Ancillary characters are other French agents along with their bosses and handlers, CIA operatives, Kurds, terrorists, politicians and business people from different countries, kidnappers, imams and family members of the main players. There are brutal scenes with French captives so this is not a show for the faint of heart.

What you will get with The Bureau is whip smart plotting, memorable characters and a greater sense of the stakes in the Middle East. This is not light entertainment, but you will be immersed in a world that is, hopefully, unlike your own.

All four seasons of Le Bureau are available on Sundance Now.

Riviera TV Series on Sundance Now

When the mood is somber in your home and abroad, what better way to disperse the blues than to watch some escapist soap opera fare? Riviera, set in, you guessed it, southern France and Monaco is definitely eye candy.

The show has quite a pedigree. Neil Jordan, the director of such notable films as Mona Lisa and The Crying Game, has created and co-written Riviera with high brow British author, John Banville. Jordan has since disavowed any connection to the series with the addition of sex scenes and writing changes that he did not sanction. That somehow ups the trash factor allure.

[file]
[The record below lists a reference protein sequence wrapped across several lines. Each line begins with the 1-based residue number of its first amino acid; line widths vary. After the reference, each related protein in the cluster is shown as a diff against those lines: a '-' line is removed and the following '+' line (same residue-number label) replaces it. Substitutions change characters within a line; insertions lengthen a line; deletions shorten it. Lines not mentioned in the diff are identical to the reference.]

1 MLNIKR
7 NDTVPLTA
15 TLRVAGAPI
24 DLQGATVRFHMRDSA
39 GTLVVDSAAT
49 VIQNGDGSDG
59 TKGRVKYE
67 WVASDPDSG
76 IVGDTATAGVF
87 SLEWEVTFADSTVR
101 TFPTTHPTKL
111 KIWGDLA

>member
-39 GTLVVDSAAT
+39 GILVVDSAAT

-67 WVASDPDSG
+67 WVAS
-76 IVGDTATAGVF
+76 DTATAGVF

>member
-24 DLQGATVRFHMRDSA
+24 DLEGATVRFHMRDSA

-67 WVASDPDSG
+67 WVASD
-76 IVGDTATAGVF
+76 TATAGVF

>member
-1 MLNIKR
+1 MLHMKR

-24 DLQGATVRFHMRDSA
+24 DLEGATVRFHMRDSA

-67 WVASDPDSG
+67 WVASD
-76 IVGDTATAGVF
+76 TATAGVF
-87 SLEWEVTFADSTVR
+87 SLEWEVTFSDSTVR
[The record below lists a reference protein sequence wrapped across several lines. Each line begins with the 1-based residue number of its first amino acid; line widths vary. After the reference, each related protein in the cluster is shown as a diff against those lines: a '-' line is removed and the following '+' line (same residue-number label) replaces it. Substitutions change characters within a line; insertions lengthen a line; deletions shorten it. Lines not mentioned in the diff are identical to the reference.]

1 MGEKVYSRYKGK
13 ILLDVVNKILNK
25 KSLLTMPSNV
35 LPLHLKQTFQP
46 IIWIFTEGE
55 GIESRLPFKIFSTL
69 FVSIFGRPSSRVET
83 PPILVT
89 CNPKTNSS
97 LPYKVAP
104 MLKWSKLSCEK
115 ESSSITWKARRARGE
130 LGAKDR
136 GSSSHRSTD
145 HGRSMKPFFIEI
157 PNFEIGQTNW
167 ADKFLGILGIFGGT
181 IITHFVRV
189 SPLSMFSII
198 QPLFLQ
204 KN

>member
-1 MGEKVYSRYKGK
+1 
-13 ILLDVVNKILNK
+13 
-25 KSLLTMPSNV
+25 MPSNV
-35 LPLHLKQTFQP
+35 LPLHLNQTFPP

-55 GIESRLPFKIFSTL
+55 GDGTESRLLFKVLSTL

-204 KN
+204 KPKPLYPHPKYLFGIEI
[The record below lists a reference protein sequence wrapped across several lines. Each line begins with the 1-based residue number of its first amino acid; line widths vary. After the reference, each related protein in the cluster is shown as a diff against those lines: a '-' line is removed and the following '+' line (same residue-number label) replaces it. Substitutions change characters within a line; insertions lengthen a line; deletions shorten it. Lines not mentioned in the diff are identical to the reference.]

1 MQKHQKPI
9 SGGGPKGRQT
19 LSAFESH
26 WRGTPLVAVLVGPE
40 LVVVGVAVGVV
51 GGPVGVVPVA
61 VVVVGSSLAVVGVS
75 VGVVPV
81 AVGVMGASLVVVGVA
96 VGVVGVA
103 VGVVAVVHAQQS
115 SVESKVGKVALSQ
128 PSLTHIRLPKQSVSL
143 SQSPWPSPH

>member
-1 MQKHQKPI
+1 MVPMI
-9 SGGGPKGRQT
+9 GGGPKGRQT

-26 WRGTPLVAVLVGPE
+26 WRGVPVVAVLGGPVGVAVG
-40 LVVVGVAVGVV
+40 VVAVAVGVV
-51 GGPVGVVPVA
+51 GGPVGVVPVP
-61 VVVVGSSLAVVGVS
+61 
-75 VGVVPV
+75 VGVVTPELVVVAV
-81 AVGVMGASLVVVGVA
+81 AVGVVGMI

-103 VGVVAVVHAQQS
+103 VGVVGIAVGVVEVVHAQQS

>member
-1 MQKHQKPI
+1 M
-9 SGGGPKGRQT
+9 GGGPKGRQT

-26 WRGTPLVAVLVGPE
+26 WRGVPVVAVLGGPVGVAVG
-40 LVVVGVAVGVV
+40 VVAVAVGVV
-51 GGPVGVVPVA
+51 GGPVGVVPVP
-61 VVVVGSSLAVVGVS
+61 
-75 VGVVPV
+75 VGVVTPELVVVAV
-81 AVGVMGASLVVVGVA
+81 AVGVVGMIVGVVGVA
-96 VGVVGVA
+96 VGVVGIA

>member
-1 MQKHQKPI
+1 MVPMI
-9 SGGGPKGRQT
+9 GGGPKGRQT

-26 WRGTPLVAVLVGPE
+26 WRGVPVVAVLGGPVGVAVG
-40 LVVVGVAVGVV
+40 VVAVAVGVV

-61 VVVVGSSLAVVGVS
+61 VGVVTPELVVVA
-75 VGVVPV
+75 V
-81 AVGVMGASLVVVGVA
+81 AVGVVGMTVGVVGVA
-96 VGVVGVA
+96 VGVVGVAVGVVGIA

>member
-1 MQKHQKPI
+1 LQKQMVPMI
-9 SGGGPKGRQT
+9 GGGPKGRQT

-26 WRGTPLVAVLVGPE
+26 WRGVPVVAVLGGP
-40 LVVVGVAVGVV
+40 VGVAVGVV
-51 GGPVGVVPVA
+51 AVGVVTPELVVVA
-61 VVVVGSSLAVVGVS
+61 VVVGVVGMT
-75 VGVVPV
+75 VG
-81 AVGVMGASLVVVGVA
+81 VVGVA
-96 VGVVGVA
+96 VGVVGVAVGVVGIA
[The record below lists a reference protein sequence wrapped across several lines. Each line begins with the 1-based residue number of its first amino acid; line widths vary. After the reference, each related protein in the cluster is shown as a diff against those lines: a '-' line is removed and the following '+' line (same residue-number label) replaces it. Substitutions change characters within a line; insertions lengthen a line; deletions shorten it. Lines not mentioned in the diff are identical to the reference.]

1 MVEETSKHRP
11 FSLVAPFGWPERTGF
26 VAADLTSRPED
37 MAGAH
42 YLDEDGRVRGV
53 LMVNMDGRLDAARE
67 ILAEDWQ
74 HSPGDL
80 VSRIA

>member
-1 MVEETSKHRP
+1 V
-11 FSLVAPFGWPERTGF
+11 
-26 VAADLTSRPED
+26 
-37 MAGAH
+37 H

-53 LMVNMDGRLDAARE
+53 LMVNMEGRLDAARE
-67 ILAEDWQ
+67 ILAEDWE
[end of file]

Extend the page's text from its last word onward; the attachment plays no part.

The cast features Julia Stiles as recent widow, Georgina Clios whose husband, billionaire and art collector Constantine Clios is mysteriously blown up on a yacht in episode one. Anthony LaPaglia plays the shady mogul in flash backs, with Lena Olin dramatically entering the scene as his first wife. The most surprising cast member is Will Arnett in a semi-serious role as Georgina’s uncle.

The plot is littered with screwed up children, rich and dangerous friends, racehorses, scary strong men, corporate skullduggery and art fraud.